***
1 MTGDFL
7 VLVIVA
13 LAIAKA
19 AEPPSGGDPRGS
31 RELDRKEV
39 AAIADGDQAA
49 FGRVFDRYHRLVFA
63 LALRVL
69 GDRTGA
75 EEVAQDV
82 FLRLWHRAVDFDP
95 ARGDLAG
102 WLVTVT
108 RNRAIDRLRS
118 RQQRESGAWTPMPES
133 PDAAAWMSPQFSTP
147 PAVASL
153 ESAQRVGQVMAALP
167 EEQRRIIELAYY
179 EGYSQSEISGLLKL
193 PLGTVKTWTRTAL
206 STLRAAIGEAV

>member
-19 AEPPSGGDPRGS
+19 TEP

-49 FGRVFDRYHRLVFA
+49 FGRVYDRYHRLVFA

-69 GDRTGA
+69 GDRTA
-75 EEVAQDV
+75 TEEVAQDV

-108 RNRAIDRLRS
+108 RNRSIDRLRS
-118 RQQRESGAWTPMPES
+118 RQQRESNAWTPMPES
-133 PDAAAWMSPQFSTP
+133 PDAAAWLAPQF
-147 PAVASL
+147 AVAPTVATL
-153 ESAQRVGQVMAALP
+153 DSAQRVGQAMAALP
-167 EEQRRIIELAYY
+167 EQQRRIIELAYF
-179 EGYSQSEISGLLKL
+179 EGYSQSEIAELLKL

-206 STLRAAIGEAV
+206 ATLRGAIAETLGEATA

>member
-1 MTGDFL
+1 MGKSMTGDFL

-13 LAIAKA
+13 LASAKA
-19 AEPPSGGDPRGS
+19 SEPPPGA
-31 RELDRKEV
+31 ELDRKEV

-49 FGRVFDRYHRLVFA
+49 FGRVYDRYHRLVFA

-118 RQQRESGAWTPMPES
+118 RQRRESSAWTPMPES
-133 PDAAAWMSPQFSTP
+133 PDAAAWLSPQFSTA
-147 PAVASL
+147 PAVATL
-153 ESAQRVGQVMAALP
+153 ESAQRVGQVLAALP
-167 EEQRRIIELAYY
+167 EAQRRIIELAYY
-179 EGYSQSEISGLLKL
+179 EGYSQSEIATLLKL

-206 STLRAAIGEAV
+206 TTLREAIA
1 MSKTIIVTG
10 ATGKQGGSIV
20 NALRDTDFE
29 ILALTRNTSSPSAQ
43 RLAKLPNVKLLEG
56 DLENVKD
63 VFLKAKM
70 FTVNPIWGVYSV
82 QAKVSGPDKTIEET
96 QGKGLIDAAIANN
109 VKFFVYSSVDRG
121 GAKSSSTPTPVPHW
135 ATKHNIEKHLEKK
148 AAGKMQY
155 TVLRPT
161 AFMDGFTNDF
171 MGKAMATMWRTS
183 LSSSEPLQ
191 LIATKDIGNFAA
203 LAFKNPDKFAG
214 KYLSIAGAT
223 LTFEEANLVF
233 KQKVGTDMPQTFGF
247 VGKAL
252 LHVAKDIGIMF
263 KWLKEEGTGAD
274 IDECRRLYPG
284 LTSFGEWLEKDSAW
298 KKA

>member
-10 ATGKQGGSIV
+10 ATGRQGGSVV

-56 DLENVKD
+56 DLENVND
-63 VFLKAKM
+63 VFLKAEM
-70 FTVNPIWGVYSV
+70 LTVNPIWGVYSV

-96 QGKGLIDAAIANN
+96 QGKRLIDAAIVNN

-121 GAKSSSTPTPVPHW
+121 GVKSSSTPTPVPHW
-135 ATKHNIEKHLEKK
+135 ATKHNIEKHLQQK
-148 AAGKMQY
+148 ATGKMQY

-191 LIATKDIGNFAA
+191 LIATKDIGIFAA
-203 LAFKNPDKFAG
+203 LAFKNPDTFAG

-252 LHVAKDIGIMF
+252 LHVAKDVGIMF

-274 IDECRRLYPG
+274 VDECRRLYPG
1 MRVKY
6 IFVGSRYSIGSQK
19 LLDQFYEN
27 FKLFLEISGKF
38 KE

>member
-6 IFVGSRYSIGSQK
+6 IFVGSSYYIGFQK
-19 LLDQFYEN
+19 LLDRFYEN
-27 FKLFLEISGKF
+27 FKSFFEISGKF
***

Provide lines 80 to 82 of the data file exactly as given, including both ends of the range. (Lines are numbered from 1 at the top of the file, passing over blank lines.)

70 FTVNPIWGVYSV
82 QAKVSGPDKTIEET
96 QGKGLIDAAIANN